She arrived at rehearsal that winter evening to find behind the podium a young man in baggy slacks and a boxy tweed jacket. This was Remy’s final semester at the conservatory; she was twenty-two years old and still one seat away from first chair. The man said nothing as the other students trickled in, just nodded “hello” and waited for them to assemble themselves and their instruments. The air was so dry, the clasps of Remy’s violin case shocked her fingertips. She glanced at the man, whose face seemed to be trying to say that nothing unusual was happening, no, not at all.
It was 1987, a Sunday. A room full of students not quite recovered from the weekend’s parties and performances and one-night stands. Their regular conductor, Mr. Bergman, was a short, lisping man with rolled-up pant cuffs; everyone looked at this new one in a tired, questioning way. His skin was fair, and his dark hair flopped at a slant across his forehead. There was something angular about his face, with its defined cheekbones and elegantly bony nose. Remy tucked her violin up under her chin and tested the strings, enjoying the sensation of each one, with the slight turn of a peg, slipping into tune.
Not until her stand partner, Lynn, hurried in to take the seat next to her did the man explain—not at all thoroughly—that Mr. Bergman wouldn’t be back. “And so,” he announced in a British sort of accent that managed to sound both witty and bewildered, “I’ve been hired as his replacement.”
He was too tall for the tweed jacket, or perhaps just too trim, too lad-ish:
Remy decided he couldn’t be more than thirty. “What did he say his name was?” whispered Lynn, who as concert mistress would surely end up on a first-name basis with him. But no name had been mentioned. The man had come from out of nowhere. Remy pictured a small pile of luggage waiting just outside the practice hall.
“Well, so, in that case, then,” the man was saying. “I’m very excited about the selections we have this term. Scheherazade is one of my favorites.”
Mine, too, thought Remy, with slight bitterness. Not a day went by that she didn’t wish she, and not Lynn, might be the one to portray Scheherazade’s seductive voice, with that first melodious proclamation and the passionate spirals that followed. In private she practiced the solo bits as if they were hers. Lynn, meanwhile, was briskly swiping rosin onto her bow, stirring up a low cloud of sticky dust, as if this man’s sudden appearance weren’t at all out of the ordinary and she might be called upon at any moment to play her cadenza.
The man’s eyes were bright (though there were slight shadows beneath them) and his button-down shirt, open at the collar, was visibly rumpled underneath the tweed jacket. His expression was one of bemusement. Remy felt suddenly hopeful, though she couldn’t have quite said why.
“Well, so,” the man announced in a cheery, English way. “Off we go.”
He had them start with the Sibelius. Remy loved the sureness of her fingers defining each note, and the vibration of the strings beneath her bow. The rehearsal hall had excellent acoustics; the music rose up over her, sound waves reverberating between her body and her violin, from the touch of her left-hand fingers upon the strings through her right arm down into her wrist.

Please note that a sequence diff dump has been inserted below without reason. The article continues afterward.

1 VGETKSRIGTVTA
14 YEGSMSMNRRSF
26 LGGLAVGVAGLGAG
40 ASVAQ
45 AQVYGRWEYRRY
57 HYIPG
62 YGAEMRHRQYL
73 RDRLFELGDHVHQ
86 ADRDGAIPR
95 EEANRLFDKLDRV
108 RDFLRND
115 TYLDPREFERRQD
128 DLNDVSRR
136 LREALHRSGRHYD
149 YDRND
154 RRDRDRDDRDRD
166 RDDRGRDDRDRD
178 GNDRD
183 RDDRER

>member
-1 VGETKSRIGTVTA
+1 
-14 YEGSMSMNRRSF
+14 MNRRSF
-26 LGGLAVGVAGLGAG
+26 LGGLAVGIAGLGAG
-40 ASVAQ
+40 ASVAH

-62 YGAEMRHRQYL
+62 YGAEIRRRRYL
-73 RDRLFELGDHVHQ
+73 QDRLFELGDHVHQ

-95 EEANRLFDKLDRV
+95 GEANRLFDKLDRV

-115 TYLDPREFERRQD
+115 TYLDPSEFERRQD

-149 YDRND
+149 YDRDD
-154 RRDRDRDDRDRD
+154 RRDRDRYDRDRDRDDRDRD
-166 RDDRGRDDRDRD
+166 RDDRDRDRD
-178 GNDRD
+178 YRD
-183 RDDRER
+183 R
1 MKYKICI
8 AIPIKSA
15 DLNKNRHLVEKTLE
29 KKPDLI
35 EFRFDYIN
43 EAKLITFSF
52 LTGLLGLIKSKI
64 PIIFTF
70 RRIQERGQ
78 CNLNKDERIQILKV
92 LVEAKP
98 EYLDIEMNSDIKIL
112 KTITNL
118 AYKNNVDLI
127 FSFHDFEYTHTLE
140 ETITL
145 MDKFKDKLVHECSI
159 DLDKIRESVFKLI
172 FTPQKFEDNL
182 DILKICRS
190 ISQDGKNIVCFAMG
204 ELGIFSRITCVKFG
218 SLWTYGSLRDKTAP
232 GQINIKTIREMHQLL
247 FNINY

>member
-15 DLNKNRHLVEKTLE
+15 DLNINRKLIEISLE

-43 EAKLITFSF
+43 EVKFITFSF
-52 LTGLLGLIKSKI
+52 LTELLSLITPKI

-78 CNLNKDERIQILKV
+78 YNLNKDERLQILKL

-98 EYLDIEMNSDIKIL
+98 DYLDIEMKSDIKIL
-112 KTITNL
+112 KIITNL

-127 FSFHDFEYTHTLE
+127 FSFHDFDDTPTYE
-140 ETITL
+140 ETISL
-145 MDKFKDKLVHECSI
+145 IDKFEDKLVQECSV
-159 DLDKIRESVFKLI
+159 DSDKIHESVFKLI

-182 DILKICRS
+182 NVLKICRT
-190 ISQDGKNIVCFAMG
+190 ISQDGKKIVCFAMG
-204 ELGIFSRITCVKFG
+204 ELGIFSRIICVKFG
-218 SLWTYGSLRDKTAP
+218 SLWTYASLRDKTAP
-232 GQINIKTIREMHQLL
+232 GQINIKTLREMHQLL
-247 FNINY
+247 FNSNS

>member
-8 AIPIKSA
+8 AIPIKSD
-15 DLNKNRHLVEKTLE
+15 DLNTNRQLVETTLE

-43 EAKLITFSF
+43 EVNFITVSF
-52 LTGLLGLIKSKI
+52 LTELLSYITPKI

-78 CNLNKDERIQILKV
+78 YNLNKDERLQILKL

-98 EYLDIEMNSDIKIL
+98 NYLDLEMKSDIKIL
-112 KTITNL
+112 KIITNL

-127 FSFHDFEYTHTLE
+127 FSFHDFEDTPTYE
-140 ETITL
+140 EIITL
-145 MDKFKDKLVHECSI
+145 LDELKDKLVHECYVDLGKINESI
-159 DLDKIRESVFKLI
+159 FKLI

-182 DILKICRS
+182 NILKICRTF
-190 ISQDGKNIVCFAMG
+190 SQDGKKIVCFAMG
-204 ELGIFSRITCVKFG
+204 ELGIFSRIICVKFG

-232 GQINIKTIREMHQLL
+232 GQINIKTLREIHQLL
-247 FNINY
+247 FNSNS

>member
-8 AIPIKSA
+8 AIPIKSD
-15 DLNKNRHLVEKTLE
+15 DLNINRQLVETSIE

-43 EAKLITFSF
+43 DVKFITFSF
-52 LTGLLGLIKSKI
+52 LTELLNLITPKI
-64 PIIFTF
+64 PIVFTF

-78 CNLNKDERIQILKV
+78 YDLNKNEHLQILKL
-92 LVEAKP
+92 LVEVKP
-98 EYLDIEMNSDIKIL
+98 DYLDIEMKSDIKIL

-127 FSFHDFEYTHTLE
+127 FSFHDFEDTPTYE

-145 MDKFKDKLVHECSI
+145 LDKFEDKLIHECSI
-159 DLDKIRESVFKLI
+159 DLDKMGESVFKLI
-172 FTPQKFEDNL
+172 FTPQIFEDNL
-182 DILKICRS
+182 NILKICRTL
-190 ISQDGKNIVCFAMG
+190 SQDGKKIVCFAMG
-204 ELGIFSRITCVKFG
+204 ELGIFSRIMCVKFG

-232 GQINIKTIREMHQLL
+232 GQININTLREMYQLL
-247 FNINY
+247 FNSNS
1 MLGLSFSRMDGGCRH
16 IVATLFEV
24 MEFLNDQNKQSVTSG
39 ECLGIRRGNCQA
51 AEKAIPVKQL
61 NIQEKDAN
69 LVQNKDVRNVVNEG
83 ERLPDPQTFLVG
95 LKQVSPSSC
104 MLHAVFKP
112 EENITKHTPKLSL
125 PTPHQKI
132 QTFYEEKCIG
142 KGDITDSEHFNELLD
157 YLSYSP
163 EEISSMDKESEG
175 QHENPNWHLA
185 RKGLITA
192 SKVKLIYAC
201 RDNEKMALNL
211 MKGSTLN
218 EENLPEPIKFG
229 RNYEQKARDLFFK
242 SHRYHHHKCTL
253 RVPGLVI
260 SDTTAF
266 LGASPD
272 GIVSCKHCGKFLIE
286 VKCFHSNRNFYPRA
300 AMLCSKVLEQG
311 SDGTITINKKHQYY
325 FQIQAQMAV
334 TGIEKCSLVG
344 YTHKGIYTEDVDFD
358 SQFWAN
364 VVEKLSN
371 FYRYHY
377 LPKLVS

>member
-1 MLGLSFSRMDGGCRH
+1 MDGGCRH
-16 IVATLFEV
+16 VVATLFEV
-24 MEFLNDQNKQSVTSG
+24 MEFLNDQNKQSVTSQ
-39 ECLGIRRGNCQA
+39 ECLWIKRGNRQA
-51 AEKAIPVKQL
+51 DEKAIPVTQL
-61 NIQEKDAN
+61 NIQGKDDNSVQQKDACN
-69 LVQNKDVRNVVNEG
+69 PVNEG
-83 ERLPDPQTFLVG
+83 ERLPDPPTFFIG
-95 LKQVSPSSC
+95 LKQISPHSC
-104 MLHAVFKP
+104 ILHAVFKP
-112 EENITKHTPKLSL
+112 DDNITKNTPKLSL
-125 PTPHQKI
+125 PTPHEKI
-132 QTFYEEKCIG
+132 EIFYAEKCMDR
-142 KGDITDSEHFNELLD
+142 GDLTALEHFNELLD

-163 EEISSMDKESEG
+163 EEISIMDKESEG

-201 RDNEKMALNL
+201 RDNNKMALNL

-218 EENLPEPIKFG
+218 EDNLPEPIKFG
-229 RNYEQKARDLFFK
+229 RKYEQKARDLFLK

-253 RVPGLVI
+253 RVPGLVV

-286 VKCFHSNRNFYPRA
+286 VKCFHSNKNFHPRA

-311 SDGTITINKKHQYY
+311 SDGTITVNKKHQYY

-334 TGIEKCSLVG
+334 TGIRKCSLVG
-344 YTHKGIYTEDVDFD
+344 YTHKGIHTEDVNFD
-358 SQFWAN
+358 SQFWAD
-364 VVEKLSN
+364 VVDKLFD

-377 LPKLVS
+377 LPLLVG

The new conductor was listening, getting a sense of the orchestra and what the previous conductor had accomplished. “All right, so,” he said lightly, waving at them to stop. Remy felt a surge of frustration. She was just one of the many faces looking up at him; this late in the semester, what were the chances a new conductor might discover all she could do?
“Starting at bar seventy-four, let the phrase play itself out.” He hummed the phrase, as if from pleasure rather than in illustration. “Let it come to rest, don’t rush into the next sequence. It’s your job to make sure the audience hears the significance of the phrase—so you need to give them time to absorb it.” He raised his baton. “Let’s start from there.”
As they played, Remy could feel the conductor trying to hold them back, then allowing the music forward again. Mr. Bergman hadn’t done it this way.
“The thing to keep in mind,” the man said, tapping his baton at the podium for them to stop, “is that what the music asks of us isn’t always spelled out on the page. We might need to slow down even where there’s no ritardando written, or rush forward where there’s just a crescendo mark. Tempo is about more than just speed.” He said this casually, as if the thought had just occurred to him.
“It’s about the passage of time, really. In our lives—not just on the page. You know how sometimes everything seems to keep rushing forward, but then at other times things are peaceful and still? How sometimes we feel stuck in time, or just plodding along day by day—and then suddenly it’s as if time’s passed us by, or we’re being hurried along, too quickly? That’s what tempo is really about. That’s what we’re expressing. Not just how fast or how slowly the music moves. It’s about how fast and slow life moves.”
His eyes widened at the thought. They were a greenish blue. For a moment it seemed he might be about to make some personal confession. But he just raised his baton and asked them to try the passage one more time.
* * *